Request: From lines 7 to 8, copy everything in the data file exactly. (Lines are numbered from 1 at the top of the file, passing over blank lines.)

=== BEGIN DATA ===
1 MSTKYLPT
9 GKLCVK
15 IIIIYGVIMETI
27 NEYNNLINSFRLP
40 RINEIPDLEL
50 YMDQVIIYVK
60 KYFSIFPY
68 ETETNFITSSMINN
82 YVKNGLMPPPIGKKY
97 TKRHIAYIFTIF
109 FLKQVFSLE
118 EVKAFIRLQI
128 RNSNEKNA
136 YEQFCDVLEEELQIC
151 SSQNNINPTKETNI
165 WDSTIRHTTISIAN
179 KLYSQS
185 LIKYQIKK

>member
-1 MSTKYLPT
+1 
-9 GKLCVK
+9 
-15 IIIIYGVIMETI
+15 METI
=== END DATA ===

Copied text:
60 KYFSIFPY
68 ETETNFITSSMINN